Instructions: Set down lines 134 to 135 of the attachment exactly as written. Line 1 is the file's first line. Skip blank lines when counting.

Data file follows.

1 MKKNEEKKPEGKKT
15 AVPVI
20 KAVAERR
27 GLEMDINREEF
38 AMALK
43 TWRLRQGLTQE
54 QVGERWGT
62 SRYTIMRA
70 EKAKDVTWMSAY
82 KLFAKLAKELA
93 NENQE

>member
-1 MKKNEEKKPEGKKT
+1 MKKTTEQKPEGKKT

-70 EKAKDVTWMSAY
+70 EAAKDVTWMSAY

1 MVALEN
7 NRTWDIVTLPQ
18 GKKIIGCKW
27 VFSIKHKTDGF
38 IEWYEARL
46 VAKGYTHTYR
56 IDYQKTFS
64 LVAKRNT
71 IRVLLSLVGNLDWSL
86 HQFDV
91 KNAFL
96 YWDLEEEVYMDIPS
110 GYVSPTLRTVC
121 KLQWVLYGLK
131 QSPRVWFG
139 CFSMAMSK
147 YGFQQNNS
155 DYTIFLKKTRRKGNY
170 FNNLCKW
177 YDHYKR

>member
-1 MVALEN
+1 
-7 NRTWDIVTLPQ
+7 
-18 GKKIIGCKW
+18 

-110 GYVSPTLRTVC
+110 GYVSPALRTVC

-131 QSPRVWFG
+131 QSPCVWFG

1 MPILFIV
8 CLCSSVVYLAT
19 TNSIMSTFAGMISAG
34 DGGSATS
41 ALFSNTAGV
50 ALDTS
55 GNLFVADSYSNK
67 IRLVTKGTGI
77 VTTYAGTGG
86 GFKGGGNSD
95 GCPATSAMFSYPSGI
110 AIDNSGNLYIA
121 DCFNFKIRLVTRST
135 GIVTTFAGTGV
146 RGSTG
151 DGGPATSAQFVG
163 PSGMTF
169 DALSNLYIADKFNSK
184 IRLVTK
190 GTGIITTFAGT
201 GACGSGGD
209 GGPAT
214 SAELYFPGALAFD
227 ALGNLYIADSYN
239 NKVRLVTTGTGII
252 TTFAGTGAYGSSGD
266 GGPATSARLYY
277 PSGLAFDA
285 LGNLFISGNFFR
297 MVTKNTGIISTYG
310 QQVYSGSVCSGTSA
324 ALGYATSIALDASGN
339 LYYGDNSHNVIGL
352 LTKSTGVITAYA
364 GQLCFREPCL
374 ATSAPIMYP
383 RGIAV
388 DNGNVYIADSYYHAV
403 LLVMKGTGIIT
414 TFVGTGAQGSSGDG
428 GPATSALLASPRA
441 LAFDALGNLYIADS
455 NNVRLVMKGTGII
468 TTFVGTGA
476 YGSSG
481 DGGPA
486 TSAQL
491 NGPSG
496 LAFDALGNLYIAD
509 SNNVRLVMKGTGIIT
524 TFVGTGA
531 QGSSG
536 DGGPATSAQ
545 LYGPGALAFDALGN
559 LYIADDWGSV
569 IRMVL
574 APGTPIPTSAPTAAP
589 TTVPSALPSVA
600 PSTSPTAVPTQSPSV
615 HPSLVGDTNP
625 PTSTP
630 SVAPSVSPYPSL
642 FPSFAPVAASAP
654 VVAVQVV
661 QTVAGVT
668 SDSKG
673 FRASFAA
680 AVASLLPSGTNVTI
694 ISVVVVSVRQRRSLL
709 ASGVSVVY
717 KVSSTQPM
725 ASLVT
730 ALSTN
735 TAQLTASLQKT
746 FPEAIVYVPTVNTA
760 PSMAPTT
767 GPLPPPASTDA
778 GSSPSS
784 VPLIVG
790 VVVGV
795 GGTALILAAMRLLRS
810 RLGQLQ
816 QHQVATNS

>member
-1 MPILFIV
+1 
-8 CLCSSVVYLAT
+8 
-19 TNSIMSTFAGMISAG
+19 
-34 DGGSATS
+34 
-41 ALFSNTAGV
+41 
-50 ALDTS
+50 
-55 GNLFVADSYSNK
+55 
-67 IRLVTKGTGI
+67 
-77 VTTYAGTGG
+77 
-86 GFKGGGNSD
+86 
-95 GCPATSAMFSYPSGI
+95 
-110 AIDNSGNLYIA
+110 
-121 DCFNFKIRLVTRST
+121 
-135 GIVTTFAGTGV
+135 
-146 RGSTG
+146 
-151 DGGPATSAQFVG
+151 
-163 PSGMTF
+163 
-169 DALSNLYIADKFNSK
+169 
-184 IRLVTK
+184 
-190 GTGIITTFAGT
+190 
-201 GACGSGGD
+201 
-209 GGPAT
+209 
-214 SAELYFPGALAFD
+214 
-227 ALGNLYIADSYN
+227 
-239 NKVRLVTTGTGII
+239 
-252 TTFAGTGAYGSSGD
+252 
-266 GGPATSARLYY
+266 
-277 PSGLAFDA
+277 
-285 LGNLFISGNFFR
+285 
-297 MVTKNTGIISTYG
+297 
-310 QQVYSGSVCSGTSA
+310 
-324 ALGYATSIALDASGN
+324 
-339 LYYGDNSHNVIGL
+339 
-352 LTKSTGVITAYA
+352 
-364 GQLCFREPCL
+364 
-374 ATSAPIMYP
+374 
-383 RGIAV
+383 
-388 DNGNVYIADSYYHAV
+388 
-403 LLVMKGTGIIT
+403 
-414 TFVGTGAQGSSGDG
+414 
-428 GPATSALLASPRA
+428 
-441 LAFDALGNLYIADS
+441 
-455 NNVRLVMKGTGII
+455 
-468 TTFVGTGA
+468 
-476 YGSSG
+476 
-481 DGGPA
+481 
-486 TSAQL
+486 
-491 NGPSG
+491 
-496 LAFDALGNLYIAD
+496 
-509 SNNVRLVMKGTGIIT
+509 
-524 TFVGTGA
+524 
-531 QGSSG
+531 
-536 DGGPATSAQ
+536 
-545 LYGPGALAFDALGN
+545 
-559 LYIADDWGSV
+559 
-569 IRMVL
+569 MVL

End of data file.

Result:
-8 CLCSSVVYLAT
+8 